The boss of Bristol University has hailed the start of work on a new campus at Temple Meads, and said it will mean the citizens of Bristol will be able to get involved in research and enterprise going on there.
Prof Evelyn Welch said they are building ‘co-creation and collaboration’ into the plans for the Temple Quarter university campus, which is now being constructed right next to Temple Meads station. The university has signed the contract with construction firm Sir Robert McAlpine to finally start work on the campus, which will see more than 4,000 students based there from 2026.
But the vice-chancellor of the university said she was keen that the university’s new campus would open its doors to people from across Bristol, in a way they’ve never done before. “This is going to be a huge, long, beautiful building, open, airy, in a wonderful landscaped environment,” she said.
“Open because it‘s going to allow for collaboration and to allow for the people of Bristol to come in and really benefit from having the university at the heart of their city.
“The uni needs to expand for two reasons. The first reason, to be blunt, is we need the students to be able to afford to do what we do. The current funding system doesn’t allow us to survive in any other way. But perhaps as, if not more, importantly it also allows us to innovate.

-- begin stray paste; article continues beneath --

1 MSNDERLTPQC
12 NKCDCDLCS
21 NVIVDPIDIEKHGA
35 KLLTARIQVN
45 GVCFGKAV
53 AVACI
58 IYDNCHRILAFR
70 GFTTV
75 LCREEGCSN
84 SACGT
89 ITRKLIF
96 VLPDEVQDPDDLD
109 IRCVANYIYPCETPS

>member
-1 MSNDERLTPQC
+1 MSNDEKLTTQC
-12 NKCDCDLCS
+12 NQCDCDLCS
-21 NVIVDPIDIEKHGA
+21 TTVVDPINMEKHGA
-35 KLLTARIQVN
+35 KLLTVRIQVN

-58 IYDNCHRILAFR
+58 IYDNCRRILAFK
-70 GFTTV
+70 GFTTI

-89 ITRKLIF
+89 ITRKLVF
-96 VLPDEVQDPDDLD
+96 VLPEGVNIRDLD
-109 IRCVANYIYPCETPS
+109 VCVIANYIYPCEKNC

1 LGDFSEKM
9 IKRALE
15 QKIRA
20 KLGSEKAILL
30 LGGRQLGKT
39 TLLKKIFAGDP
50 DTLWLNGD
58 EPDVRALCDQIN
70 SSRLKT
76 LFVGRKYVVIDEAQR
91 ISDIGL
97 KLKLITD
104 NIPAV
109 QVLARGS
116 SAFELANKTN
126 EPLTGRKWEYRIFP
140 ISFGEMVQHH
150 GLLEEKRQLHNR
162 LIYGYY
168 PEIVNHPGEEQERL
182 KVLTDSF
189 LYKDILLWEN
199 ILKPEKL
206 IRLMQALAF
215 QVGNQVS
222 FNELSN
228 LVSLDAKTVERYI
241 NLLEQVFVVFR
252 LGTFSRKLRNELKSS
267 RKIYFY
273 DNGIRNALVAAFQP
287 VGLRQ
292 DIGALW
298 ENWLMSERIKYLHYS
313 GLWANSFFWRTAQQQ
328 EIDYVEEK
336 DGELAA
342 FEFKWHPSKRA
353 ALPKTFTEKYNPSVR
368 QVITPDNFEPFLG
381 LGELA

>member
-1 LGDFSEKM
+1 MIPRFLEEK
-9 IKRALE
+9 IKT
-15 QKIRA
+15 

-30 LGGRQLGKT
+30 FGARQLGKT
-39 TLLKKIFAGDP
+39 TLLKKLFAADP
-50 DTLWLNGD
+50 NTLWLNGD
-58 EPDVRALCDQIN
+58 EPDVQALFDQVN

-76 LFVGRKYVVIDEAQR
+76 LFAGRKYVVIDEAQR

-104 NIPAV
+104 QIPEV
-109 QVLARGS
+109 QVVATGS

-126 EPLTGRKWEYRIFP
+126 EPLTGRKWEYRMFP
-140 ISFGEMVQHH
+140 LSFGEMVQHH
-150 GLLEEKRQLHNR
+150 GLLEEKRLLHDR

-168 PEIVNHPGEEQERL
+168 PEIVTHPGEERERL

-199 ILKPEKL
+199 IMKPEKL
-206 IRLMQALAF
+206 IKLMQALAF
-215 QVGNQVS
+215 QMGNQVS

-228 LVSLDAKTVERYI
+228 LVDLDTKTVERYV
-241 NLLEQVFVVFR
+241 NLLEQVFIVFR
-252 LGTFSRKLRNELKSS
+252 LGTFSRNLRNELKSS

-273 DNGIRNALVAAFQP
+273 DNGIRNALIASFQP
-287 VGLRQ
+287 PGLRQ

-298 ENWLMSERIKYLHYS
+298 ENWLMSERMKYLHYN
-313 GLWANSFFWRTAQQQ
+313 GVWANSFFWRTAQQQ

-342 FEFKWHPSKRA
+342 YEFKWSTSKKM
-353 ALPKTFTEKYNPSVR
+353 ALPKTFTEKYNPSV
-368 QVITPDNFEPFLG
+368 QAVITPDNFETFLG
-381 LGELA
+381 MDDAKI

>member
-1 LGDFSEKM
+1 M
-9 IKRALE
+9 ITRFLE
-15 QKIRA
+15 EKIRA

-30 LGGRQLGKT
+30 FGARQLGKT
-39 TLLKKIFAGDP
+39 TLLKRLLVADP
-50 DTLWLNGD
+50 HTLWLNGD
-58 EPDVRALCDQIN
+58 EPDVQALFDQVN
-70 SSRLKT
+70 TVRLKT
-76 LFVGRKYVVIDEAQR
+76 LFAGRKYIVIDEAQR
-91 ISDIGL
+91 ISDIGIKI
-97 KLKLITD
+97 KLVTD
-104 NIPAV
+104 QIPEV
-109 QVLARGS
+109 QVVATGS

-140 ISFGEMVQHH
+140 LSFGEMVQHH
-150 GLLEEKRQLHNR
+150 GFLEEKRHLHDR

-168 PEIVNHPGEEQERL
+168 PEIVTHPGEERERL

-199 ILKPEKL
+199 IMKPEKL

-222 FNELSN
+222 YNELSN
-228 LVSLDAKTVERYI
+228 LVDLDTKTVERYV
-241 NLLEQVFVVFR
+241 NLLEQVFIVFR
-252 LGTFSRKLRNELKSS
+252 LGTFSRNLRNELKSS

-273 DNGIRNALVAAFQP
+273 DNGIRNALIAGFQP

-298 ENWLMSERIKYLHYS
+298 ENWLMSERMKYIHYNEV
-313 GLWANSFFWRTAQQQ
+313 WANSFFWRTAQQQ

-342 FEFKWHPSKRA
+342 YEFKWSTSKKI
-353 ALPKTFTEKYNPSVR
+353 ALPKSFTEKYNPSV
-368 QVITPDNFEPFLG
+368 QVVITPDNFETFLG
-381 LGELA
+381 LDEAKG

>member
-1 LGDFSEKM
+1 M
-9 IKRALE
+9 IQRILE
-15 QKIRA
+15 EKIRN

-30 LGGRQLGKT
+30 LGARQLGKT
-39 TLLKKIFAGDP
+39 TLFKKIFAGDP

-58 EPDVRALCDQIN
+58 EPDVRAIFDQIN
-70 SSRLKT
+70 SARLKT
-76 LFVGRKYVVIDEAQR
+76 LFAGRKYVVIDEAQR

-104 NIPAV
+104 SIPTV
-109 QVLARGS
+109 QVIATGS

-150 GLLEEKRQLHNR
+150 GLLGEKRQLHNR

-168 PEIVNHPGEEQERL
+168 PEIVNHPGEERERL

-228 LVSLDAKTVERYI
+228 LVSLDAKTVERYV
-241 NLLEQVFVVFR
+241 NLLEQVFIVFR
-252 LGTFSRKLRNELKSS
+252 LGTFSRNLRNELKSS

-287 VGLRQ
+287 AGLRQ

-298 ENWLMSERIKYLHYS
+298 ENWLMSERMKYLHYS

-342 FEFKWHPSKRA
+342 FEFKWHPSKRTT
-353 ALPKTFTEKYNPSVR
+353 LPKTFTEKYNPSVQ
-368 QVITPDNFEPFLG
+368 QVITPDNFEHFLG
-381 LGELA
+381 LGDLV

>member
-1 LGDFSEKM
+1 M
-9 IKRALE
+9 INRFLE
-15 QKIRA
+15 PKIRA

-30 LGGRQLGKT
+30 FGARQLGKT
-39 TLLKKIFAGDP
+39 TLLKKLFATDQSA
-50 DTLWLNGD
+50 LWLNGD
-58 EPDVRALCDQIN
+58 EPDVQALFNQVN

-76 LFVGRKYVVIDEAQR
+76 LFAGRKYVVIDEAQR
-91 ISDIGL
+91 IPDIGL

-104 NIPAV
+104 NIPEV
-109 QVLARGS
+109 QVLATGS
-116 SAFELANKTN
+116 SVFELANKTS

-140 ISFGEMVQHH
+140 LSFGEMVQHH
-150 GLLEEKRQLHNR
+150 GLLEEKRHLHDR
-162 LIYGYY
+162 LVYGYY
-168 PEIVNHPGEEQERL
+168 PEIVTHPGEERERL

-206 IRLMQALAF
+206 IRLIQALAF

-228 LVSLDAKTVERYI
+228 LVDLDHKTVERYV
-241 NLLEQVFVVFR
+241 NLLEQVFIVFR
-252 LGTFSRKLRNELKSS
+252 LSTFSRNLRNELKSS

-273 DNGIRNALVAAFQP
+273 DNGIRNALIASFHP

"The new campus at Temple Quarter will be far less divided into disciplinary silos. It will allow somebody from enterprise, an entrepreneur to sit next to a researcher. It will allow a researcher to work with students, it will allow students to work with the citizens of Bristol, with that sense of co-creation and collaboration and partnership is being built in to the very fabric of what we’re doing at Temple Quarter,” she added.
The new campus will be based on the site of the old Royal Mail sorting office, that was left an empty and derelict eyesore for decades next to the platforms of Temple Meads station. Across the River Avon on ‘Temple Island’ the university is building several large purpose-built student accommodation blocks, with more university development on the opposite side of the Floating Harbour on Avon Street.
The development is a key part of kick-starting the billion-pound regeneration scheme of the whole of Temple Quarter, which will see a new secondary school and up to 10,000 new homes from Temple Meads to the St Philip’s Causeway. The Mayor of Bristol, Marvin Rees, said the new campus would also open up Temple Meads station with a new eastern entrance, right into the heart of the campus.
“It’s the transformation of this part of Bristol, an area that has been busy - lots of businesses around, but has essentially been neglected over decades,” the mayor said. “On this site itself was the old postal sorting office that was the derelict building that welcomed people, or didn’t welcome them, as they came into Bristol, so this is going to be a real transformation but also a really visible sign of the city’s transformation and ambition.
“It will bring massive opportunities but also some challenges that we have to manage. We need a successful university - it’s one of the iconic organisations in the city, it’s a massive employer, lots of students come into the city, it’s a big boon, it’s huge for the city’s global reputation and attractiveness for inward investment, but all growth brings challenge. It will bring pressure on our housing, that’s why there’s purpose-built student accommodation included in the development as well,” he added.
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